Scotland offers £100,000 to remanufacturing innovators

Zero Waste Scotland's chief executive Iain Gulland has today (28 July) announced the launch of a new fund to boost remanufacturing innovation.

Zero Waste Scotland believes investing in remanufacturing could add £620m to the Scottish economy

Zero Waste Scotland believes investing in remanufacturing could add £620m to the Scottish economy

The resource efficiency organisation opened a fund offering awards of up to £100,000 over two years to encourage remanufacturing for items such as commercial and industrial equipment, furniture and small electronics.

“The remanufacturing sector presents a fantastic economic opportunity for Scotland,” said Gulland, “and Zero Waste Scotland is focused on getting the right infrastructure and supply of products and materials in place for Scotland to reap the rewards.”

Re-use economy

Gulland said: “Enabling the return of high-value, priority products and materials, like electronics and machinery, back into remanufacture is the key to developing a thriving, profitable remanufacture and re-use economy in Scotland and is the focus of the latest initiative from Zero Waste Scotland to boost these sectors.”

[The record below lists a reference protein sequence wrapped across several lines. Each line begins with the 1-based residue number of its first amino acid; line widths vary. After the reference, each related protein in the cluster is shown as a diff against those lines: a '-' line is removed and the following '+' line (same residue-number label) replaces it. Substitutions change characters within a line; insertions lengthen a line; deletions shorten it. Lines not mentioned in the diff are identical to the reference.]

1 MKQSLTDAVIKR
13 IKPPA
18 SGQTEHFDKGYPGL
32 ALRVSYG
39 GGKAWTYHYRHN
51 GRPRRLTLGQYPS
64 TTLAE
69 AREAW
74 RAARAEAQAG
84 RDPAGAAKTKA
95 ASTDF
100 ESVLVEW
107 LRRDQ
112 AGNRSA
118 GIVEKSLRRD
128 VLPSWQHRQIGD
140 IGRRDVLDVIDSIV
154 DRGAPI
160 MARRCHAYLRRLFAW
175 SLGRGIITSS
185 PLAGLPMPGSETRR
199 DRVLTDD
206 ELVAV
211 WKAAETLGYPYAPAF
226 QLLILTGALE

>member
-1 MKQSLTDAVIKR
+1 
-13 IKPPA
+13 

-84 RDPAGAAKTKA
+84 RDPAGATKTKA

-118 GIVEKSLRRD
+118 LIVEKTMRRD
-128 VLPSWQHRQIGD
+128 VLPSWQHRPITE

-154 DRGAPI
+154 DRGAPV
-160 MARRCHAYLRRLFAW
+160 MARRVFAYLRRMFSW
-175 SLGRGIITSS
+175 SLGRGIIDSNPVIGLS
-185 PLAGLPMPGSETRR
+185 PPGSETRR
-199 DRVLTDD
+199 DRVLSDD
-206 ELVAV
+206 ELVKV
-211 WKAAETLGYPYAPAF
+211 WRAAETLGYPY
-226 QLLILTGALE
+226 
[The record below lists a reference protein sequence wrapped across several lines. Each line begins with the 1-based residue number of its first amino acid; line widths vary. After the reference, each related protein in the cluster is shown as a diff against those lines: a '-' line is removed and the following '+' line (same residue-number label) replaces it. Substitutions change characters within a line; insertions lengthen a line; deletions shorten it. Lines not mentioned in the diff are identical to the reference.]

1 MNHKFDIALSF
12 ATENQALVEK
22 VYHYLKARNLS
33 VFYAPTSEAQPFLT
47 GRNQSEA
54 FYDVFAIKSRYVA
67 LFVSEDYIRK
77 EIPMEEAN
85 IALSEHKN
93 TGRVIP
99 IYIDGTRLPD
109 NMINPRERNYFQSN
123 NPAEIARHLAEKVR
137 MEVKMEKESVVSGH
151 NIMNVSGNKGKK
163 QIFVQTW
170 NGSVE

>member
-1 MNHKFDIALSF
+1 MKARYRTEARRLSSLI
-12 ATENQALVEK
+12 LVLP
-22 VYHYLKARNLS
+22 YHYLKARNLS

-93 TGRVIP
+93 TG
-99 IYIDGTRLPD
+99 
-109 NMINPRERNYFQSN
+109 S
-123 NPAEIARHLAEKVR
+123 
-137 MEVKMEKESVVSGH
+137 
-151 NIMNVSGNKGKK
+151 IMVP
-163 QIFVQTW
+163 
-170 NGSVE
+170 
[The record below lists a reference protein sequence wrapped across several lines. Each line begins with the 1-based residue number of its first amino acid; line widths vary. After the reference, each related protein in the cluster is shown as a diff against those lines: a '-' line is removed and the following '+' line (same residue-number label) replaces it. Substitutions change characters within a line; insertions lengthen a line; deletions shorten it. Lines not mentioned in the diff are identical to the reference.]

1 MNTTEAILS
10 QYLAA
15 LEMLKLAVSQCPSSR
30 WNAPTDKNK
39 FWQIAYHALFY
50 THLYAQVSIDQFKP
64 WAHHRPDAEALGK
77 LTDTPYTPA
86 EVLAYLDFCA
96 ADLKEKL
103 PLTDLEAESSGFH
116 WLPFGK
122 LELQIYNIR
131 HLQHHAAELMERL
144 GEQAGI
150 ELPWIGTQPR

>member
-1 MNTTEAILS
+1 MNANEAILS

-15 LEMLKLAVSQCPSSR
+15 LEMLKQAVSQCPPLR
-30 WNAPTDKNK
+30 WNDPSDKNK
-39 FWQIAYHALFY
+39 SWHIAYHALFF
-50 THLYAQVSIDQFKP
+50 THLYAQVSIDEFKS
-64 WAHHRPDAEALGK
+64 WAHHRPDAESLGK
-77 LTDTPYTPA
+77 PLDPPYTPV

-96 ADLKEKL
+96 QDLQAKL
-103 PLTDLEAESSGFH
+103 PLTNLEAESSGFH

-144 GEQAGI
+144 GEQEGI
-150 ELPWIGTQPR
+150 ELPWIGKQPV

Zero Waste Scotland said it was looking for innovative solutions to help remanufacture products currently “gathering dust”.

Gulland said the remanufacturing sector in Scotland has the potential to grow from its current value of £1.1bn, adding more than £620m in value by 2020 and generating up to 5,700 new jobs.

Bidders for the £100,000 funding will have to respond to Zero Waste Scotland’s call for solutions by 18 September.

Productive materials

Gulland added: “As Scotland’s resource efficiency experts, Zero Waste Scotland is committed to the development of a more circular economy – where materials are kept in productive use as long as possible, we are keen to use the expertise and contacts of business to help solve the issues that will help these sectors reach their potential.”

The Carbon Trust has said the UK is falling behind other developed nations in harness the value of remanufacturing. A report from the group claimed that while remanufacturing added £2.4bn to the British economy, it could increase this share to £5.6bn, reducing waste and benefitting manufacturers.

Scotland recently saw the establishment of a new Scottish Institute of Remanufacture to help realise the value of materials such as gold and electrical components from old electronic waste, and the European Commission launched a new lobby group, the European Remanufacturing Network, to try and encourage businesses to take up remanufacturing and improve public awareness.

Matt Field


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